Scars of Independence: America’s Violent Birth



It was a deceptively lovely Autumn day in the town of Falmouth, Massachusetts, but the residents desperately trying to evacuate had little time to appreciate it’s beauty. At 9:40 AM Captain Henry Mowat, commander of the Royal naval squadron anchored offshore, ordered his vessels to fire upon the defenseless town, raining down what one eyewitness described in awe as “a shower of cannon-balls, carcasses, bombs, live shells, grape-shot, and even bullets from small-arms” (Hoock, Scars of Independence, 86). The bombing targeted the most compact portions of the town in an attempt to demolish as many buildings as possible. Homes and shops that failed to catch fire from the naval bombardment were set alight by a landing party of British soldiers. Several hours later, his work of destruction complete, Mowat sailed on, intent on targeting further coastal towns. Difficulties with his ships, however, forced Mowat to abandon his plan and return to Boston, fortuitously ending his plan to terror bomb the New England coast. This and similar acts of wonton violence waged by the British upon Massachusetts, which was at the time still considered by both sides a British colony, had a powerful effect in shaping the Patriot movement and pushing the colonies towards independence. However, as Holger Hoock recounts in his book, Scars of Independence, we tend to only remember the colonies’ ideological motivations for seceding from their mother country, rather than their specific complaints of British brutality.

In October of 1775 when the bombing of Falmouth occurred, the American colonies were still very much part of Britain. Fighting had broken out four months earlier in June, and it had been mostly reserved to areas around Boston. Throughout this time the Continental Congress had actively pursued negotiations with their king as well the British Parliament, but with little effect. In July the colonial delegates had sent the king a petition, seeking a ceasefire, but George III refused to read the document, and in August he declared the colonies to be in open rebellion. All who had participated in the resistance to the king’s minsters in America were now declared guilty of treason, and deserving a traitor’s death. The pronouncement was devastating to the members of the Continental Congress who had held out hope that a peaceful resolution could still be reached. But there was a huge population of Loyalists in America that did not fall under the king’s condemnation, and it was yet to be seen whether the British government would pursue a more reconciliatory path towards pacification, or drag the whole of the colonies into a destructive war of subjugation as had been done in Scotland with the Stuart uprising of 1745.

Britain’s decision came two months later. The British Admiralty ordered Vice Admiral Samuel Graves to send his ships to the most notorious towns in Massachusetts, the seedbed of colonial resistance, and order them to cease their privateering and smuggling. If the towns refused to comply, the Royal Navy was then to “proceed, by the most vigorous efforts, against said Town, as in open Rebellion against the King” (p. 85). Graves gave his first command to Captain Henry Mowat, who took five ships and headed for the New England port town of Falmouth.


A successful lumber-trade port with a population of some 2,000, Falmouth had a deep and broad harbor that would allow his ships to shell the two- and three-story wooden buildings along the hillside at close range. The town also had a history of militant rebelliousness dating back to the mid-1760s, when the locals had burned stamped papers, attacked customs officials, and boycotted East India tea. Rebels there had even briefly held Mowat captive in spring 1775. For Mowat, strategic advantage and an opportunity for personal revenge coincided perfectly at Falmouth. (p. 86)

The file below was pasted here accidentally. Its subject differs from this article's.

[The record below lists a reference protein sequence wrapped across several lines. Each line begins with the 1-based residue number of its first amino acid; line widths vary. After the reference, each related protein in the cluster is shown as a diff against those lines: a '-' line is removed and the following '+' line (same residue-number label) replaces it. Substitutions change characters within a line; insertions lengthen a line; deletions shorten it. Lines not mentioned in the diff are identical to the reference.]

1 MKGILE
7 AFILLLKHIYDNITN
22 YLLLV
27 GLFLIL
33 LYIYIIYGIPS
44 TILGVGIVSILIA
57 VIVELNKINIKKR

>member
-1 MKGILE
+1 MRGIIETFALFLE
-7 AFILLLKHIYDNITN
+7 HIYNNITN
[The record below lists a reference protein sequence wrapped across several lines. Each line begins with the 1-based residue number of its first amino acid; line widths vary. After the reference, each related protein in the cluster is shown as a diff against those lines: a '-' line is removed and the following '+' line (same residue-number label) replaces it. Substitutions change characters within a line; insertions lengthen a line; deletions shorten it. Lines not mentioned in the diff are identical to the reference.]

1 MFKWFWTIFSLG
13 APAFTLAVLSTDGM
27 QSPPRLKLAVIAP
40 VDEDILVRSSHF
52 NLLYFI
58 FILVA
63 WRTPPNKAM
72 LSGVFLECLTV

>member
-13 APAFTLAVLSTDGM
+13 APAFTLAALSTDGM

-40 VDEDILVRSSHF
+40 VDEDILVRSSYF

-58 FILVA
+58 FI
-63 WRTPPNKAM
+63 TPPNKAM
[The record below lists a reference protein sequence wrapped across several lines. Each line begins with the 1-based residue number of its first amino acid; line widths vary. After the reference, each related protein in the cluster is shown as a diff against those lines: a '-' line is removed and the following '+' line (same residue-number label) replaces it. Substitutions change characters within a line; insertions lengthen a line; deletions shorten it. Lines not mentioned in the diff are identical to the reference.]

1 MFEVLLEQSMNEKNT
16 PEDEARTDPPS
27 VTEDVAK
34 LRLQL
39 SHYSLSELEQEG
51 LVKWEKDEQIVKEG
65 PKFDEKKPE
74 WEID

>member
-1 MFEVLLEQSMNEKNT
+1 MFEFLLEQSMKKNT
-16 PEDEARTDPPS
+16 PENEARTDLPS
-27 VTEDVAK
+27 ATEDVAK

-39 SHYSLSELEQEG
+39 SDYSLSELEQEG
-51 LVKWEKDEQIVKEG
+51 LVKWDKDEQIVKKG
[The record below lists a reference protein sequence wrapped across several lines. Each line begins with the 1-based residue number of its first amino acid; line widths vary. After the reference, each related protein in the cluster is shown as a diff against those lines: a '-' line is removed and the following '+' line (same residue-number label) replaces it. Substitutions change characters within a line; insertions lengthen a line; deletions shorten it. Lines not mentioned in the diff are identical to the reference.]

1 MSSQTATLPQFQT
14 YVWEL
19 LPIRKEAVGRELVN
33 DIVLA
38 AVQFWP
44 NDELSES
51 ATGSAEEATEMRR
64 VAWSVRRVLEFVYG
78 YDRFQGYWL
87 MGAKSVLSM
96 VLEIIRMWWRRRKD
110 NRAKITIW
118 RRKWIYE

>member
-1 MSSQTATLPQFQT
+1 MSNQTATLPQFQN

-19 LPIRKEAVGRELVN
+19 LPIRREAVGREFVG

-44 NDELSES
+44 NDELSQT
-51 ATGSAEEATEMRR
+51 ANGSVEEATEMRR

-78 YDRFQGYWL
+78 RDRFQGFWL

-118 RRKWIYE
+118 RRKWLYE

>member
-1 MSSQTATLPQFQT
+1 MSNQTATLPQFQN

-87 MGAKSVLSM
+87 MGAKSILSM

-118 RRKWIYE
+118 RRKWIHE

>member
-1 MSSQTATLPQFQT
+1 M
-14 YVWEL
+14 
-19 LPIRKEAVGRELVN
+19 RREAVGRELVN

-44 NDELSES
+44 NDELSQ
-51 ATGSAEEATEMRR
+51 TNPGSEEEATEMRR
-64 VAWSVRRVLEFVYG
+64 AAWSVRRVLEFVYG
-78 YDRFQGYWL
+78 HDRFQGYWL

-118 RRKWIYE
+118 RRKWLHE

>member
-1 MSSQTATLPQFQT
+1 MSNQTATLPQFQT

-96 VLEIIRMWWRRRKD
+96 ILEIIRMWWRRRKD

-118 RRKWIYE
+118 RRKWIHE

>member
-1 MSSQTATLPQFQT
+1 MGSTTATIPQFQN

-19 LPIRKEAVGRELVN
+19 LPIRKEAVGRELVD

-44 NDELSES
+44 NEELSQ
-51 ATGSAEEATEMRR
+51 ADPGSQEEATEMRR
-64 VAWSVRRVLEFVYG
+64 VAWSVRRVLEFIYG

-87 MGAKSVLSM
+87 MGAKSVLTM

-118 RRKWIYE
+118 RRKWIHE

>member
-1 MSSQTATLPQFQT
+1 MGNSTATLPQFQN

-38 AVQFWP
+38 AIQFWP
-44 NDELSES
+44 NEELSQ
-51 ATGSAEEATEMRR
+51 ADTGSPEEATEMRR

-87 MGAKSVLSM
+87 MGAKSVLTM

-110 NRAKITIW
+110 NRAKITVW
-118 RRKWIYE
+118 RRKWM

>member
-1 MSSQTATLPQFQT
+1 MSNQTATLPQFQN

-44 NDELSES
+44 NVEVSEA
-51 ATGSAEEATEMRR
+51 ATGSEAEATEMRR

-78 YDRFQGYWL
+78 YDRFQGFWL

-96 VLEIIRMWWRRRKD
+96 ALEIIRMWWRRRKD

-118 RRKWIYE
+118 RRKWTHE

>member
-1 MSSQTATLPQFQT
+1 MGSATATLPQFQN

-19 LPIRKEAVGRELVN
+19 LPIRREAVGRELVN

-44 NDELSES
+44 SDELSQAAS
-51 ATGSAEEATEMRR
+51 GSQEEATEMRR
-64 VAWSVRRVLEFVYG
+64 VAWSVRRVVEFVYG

Mowat anchored his ships offshore and requested that the townspeople gather in the meetinghouse to hear an announcement. A Royal officer then read the proclamation, declaring the inhabitants “guilty of the most unpardonable Rebellion,” and requiring a most “just Punishment” (p. 86). The population would be given until the next morning to evacuate the city before Mowat’s fleet would then destroy it.

An eyewitness recounted that a “frightful consternation ran through the assembly, every heart was seized with terror, every countenance changed color, and a profound silence ensued for several moments” (p. 86). The residents frantically attempted to gather what they could of their possessions through the night, and at 9:40 the next morning, even though the town was still in the process of being evacuated, Mowat ordered his ships to fire.

The bombardment did not distinguish between Loyalist and Patriot homes, and indiscriminately rained hell down upon the men, women, and children that remained.


During nine hours of pandemonium, more than 3,000 projectiles hit Falmouth, one every eleven seconds. Eleven ships were destroyed; Mowat captured an additional four in the harbor. The day after, the log of the attacking ship Canceax noted that fires continued to burn in the town. When it was all over, roughly three-quarters of the buildings lay in ashes—including the Episcopal church, the new courthouse, the old meetinghouse, the distillery, most wharves, almost every store—and some 160 families would begin the winter without shelter. (p. 87)


Mowat was so intent on thoroughly destroying the city that buildings that didn’t catch fire from the bombardment were set alight by landing parties. With Falmouth now in ruins, Mowat sailed his fleet on up the coast to continue his raid of terror, but difficulties with the ships forced him to return to Boston, where he then remained through the winter.

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